You can also add quitting tobacco products to the list, as it not only slows down the healing process during recovery, but has also been shown to cause complications with anesthesia.
Joint Replacement Surgery Recovery Tips
While you can expect to stay in the hospital for at least a couple of days after your joint replacement surgery, your orthopedic surgeon and physical therapist will do everything they can to get you home as quickly as possible. This will usually involve using your new joint to some degree in order to avoid seizing or locking of the joint post-surgery, in addition to plenty of bed rest and pain medications.
Your surgeon will also provide you with materials that can help your recovery process once you’ve returned home. It usually consists of a list of recommendations for incision care and how to perform personal care duties while using a walker, crutches or cane for assistance.
For some patients, full recovery from a joint replacement surgery can take as long as a year. But you can usually cut your recovery time by following a few simple, yet practical guidelines that are commonly prescribed for post-joint replacement patients.
- Diet: Though your diet is important before your surgery, having such things as vegetables, fruits, lean proteins, and plenty of water can really cut down your recovery time and prevent infections. Your body will certainly need the added nutrients, so even if you don’t have much of an appetite, make sure to get as many vitamins and minerals as possible.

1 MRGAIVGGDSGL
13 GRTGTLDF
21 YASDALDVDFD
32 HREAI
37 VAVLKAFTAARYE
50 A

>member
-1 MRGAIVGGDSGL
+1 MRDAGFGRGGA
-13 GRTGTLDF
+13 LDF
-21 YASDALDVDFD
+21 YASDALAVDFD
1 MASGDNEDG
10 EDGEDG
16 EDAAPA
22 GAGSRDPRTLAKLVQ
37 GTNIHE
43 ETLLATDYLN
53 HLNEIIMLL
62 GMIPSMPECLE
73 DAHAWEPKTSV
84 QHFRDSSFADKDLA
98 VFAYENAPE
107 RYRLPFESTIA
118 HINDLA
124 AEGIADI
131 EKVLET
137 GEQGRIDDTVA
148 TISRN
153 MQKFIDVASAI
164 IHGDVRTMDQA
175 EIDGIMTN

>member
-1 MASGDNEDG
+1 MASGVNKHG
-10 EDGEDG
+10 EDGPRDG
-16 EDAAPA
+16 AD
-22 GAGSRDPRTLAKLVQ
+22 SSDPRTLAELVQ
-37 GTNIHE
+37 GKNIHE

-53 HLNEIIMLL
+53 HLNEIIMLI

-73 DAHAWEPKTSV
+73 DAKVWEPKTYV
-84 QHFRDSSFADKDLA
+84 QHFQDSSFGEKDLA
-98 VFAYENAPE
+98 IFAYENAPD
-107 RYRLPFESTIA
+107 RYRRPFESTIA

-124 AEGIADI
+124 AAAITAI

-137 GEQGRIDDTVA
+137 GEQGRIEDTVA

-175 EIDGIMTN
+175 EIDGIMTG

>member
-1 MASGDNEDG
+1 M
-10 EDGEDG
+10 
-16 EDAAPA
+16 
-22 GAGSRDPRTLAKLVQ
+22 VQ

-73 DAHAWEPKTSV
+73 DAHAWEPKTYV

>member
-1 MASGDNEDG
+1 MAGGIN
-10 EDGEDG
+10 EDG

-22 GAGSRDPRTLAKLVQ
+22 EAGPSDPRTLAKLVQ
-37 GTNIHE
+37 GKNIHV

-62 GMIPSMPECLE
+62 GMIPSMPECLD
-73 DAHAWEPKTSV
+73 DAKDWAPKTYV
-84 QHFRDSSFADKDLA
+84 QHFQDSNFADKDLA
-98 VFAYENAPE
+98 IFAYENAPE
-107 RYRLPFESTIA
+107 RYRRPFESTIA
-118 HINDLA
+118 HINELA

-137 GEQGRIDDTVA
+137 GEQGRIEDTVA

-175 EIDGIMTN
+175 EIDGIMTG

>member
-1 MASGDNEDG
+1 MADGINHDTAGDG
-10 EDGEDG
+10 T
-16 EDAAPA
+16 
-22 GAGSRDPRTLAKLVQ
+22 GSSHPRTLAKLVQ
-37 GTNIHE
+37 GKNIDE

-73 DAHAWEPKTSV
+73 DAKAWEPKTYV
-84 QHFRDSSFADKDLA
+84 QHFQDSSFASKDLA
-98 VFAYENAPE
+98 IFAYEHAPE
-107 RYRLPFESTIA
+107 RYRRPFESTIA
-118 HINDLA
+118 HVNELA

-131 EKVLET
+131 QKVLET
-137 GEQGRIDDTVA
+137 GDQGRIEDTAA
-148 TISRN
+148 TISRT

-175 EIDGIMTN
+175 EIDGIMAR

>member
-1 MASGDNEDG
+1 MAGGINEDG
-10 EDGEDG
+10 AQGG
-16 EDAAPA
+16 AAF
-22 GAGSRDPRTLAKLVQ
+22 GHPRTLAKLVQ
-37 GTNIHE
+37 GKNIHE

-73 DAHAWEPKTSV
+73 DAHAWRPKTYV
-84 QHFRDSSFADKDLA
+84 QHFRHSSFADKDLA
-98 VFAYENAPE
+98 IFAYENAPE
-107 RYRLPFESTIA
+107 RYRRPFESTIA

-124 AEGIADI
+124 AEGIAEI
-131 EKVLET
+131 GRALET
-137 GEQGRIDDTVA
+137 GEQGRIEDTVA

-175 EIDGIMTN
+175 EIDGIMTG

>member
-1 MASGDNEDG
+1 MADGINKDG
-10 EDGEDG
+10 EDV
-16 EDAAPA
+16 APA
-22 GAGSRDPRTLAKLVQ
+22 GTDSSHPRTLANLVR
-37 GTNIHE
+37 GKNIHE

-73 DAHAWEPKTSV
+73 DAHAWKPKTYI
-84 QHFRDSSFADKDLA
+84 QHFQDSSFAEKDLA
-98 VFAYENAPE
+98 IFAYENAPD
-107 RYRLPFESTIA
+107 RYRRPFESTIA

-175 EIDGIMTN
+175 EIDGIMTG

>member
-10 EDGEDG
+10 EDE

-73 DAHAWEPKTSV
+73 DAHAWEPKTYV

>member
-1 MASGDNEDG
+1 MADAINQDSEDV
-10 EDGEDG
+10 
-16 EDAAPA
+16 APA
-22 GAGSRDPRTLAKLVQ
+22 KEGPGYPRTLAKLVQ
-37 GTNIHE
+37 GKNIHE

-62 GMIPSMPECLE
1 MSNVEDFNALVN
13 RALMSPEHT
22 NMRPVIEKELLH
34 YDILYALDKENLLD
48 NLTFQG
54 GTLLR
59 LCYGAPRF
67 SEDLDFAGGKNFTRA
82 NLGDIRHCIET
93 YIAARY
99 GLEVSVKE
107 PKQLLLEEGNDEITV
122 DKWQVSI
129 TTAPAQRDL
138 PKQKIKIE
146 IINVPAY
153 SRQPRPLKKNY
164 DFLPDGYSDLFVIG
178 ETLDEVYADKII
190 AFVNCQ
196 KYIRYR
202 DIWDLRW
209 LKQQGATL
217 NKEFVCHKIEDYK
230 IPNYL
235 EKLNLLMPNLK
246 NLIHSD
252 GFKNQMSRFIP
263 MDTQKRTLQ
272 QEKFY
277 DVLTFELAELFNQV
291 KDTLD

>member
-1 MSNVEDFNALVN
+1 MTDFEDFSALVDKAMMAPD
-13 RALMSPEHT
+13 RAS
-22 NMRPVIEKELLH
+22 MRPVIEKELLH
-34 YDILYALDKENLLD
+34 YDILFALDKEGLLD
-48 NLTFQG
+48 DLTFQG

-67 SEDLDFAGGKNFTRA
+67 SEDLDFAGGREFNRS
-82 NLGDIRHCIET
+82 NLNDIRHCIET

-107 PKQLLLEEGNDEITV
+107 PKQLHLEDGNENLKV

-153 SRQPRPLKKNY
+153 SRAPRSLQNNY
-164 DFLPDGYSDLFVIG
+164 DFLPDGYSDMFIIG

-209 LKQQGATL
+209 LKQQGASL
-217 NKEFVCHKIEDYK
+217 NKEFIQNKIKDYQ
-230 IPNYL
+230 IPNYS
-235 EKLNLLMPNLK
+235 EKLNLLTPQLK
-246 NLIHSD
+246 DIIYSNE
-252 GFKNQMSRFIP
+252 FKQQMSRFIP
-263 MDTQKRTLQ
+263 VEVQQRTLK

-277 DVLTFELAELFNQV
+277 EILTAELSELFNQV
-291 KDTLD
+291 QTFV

- RICE Method: The RICE Method consists of getting as much Rest as needed; Icing the affected area for 15-20 minutes at a time with breaks in between; Compressing the area with bandages or trainer’s tape to keep swelling down; and keeping the area Elevated above your heart or parallel with the ground to reduce swelling and maintain blood flow.
- Physical Therapy: Without undergoing physical therapy, patients run the risk of having serious complications as a result of joint replacement surgery. Before your surgery, your orthopedic specialist will set you up with a physical therapist who will help you exercise the affected joint in person, as well as provide you with exercises you’ll need to do on your own to assist in your recovery. As an orthopedic specialist, I can say that these stretching and strengthening exercises will make a tremendous difference in the amount of time it takes to make a full recovery.
New York Bone and Joint Specialists is a top rated, private Orthopedic and Sports Medicine practice in with locations in New York City, Hoboken and Englewood, NJ. The Orthopedic Surgery, Physical Medicine & Rehabilitation, and Pain Management specialists routinely perform surgical and non-surgical treatments for professional athletes from across the United States and various other countries.
Dr.Leon Popovitz and Dr. Michael Mizhiritsky, along with their team of best-in-class orthopedic physicians, are known for their exemplary orthopedic surgical skill and best-rated physical medicine and rehabilitation program. This, along with their top in-office physical therapy and long-term sports rehabilitation processes, leads to athletes of all levels returning to their top physical potential. Contact us today to schedule a consult!